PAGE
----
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'Catastrophe' may have been the word of choice at a blockchain security conference held at Stanford University yesterday.

While cryptocurrencies and private blockchains heighten financial control to a degree, there's plenty that could go wrong with the new systems, and, perhaps spurred by interest from governments and institutions, experts from a range of disciplines are trying to pinpoint those unknowns.

The Blockchain Protocol Analysis and Security Engineering 2017 conference was brimming with examples of how this thinking is taking hold across the ecosystem's disparate sectors.

Even half a year after its collapse, The DAO – the first large-scale ethereum application – remains a major point of discussion (seeing as it also resulted in two competing ethereum blockchains). As such, talks were held on how new scripting languages might help to fix problems there.

But, through the presentations, one major thread emerged: since the technology is so new, it’s hard to figure out which risks are real ones.

Engineering consultant and conference organizer Byron Gibson told CoinDesk:

"In terms of blockchain infrastructure, we're trying to get a better idea of how these systems could fail catastrophically and how to prevent that."

He added that developers and researchers are searching for the problems that will have the highest impact, whether they have a low or a high probability of actually occurring.

Simulations

Overall, the conference placed a strong emphasis on preparing infrastructure to detect security problems that may take root down the road. At the same time, some argued that even the ways in which potential issues can be detected are not yet sufficiently mature.

One promising avenue might be simulation, using models to predict how blockchains react under different conditions. Three presentations dove specifically into how changes could impact bitcoin or other blockchains, envisioning how Internet protocol changes or block time intervals might impact their functionality.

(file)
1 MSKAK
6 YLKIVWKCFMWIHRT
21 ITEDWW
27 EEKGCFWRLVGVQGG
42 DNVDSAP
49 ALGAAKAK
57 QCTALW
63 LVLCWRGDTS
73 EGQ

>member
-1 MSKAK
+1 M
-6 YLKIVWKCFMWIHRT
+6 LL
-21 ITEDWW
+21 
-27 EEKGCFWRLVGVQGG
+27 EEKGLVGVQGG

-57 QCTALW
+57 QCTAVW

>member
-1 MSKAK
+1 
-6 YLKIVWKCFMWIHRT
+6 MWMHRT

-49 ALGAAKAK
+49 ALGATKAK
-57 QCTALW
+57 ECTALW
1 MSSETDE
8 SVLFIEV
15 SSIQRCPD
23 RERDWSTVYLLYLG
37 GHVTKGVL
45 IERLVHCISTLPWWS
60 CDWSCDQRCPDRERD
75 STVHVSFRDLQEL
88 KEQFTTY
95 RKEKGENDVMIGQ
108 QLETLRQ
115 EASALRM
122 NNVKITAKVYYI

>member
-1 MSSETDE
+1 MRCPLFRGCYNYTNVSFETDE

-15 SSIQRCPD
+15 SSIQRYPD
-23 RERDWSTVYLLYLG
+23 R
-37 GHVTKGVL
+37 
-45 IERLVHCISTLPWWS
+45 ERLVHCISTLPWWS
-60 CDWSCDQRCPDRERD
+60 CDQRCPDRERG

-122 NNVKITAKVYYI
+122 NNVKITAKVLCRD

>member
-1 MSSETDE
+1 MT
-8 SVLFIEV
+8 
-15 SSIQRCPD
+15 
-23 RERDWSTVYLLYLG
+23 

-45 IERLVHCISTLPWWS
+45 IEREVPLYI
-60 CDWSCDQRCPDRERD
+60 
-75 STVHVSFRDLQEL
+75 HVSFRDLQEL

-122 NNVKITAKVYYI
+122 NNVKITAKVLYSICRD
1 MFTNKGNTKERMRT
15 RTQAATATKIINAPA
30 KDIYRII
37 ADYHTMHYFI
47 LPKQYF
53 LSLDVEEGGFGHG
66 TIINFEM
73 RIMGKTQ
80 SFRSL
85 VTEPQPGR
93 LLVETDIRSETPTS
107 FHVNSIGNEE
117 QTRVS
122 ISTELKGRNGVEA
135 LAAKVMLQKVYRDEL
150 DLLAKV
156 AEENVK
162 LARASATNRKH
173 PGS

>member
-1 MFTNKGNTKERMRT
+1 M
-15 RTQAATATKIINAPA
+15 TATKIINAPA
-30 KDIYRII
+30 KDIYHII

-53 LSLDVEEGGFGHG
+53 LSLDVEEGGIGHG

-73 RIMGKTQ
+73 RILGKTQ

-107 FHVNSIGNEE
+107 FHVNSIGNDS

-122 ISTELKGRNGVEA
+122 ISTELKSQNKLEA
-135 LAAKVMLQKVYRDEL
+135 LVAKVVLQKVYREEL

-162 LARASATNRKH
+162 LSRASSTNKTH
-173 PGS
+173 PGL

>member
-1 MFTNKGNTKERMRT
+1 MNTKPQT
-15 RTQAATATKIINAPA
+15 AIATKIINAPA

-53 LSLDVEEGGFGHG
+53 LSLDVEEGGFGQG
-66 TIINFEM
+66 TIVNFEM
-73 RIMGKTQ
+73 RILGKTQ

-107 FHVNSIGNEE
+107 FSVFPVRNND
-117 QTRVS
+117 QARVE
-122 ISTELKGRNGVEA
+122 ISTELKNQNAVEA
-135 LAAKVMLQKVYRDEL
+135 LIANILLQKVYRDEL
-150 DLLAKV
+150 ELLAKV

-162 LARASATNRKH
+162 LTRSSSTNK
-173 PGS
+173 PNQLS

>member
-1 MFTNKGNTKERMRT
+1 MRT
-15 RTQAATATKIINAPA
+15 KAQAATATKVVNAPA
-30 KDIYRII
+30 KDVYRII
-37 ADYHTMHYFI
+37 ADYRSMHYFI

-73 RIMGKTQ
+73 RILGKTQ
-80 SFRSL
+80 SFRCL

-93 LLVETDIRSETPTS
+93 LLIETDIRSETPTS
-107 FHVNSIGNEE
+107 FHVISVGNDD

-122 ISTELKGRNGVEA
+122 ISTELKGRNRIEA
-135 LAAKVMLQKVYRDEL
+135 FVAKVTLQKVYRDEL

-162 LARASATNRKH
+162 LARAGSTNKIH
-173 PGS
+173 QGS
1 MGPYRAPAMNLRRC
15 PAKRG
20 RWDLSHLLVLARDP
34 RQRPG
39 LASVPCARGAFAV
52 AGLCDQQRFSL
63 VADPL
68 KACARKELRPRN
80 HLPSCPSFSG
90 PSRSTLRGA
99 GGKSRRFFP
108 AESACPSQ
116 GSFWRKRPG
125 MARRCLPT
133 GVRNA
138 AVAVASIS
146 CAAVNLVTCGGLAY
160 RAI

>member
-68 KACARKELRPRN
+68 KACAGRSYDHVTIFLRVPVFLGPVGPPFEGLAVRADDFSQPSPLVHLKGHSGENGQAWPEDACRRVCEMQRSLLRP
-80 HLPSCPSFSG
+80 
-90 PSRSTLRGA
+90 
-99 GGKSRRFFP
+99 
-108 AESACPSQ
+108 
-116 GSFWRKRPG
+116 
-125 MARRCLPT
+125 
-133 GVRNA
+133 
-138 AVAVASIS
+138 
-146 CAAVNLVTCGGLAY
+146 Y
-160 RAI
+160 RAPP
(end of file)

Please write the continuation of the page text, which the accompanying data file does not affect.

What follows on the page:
"These still need another 10 years or so of development before they get really, really good. But it's a good start," Gibson said.

And, in the eyes of many attendees, it's still a question of pinpointing the right risks.

During one session, Arvind Narayanan, assistant professor in computer science at Princeton, described how the end of bitcoin's block reward could result in attacks.

While he acknowledged the concept represents a long-term game theory problem, it's one that he argued is worth considering should the public blockchain come to serve a larger role in global commerce.

"We have some time," he said.

Open-source

Alongside emerging technologies to detect problems, there might be social risks.

Angela Walch, associate professor at St Mary's University School of Law, pointed out in her presentation that the financial structure, as managed by several big institutions, never had to depend on open software before.

If public blockchains like bitcoin one day rule, this infrastructure would depend on a different set of rules, which she argued pose new risks.

"I don’t think I have any answers here, but I have a lot of questions," she said when kicking off her presentation.

Others weren’t so worried about the dependence on a loose group of developers. One audience member pointed to the open-source operating system Linux as an example of a successful grassroots initiative.

While Linux isn't used by your average computer user, it has deep appeal to some sectors of the internet community and has been ported to more devices than any other operating system. Still, Walch said it's wise to start with skepticism.

"There are risks that I think you can’t ignore or push under the rug. I think they need to be acknowledged more openly even if there’s a small chance of the worst case scenario actually happening," Walch later told CoinDesk.

She added:

"I think the outcomes are potentially catastrophic and you need to take them into account."

Debate frictions

Gibson also pointed out that there are new types of blockchains emerging right now, and that each variety might pose unique issues that simply aren't relatable with the others.

"The permissioned ones are solving a simpler, better-understood problem than the permissionless ones. Maybe they have an advantage in that respect. But they're still untested technology platforms," he said.

And some seemed to think there was a rift between developers and academics at the conference. One developer attendee pointed out that, in his eyes, academics were not focused on the right problems.

Gibson had another take, arguing for a broader, more inclusive approach by all the industry's disparate constituents.

To him, it's worth examining the issue from all angles, telling CoinDesk:

"I don't know if there’s any one security threat that takes precedence."

Computer glitch via Shutterstock

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